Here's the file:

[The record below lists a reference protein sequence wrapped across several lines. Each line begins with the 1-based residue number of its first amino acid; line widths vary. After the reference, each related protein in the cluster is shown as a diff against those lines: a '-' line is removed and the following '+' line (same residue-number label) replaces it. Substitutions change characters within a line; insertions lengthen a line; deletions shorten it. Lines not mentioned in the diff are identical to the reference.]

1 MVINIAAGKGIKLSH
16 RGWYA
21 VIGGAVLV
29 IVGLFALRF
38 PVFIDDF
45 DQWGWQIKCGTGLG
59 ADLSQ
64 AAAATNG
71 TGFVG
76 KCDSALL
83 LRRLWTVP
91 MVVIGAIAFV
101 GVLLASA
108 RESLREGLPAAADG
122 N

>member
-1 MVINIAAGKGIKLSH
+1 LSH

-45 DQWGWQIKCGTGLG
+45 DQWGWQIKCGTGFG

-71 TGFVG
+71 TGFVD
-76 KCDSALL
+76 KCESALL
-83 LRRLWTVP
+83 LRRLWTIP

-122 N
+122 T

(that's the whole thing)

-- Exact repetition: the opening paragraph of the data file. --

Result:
[The record below lists a reference protein sequence wrapped across several lines. Each line begins with the 1-based residue number of its first amino acid; line widths vary. After the reference, each related protein in the cluster is shown as a diff against those lines: a '-' line is removed and the following '+' line (same residue-number label) replaces it. Substitutions change characters within a line; insertions lengthen a line; deletions shorten it. Lines not mentioned in the diff are identical to the reference.]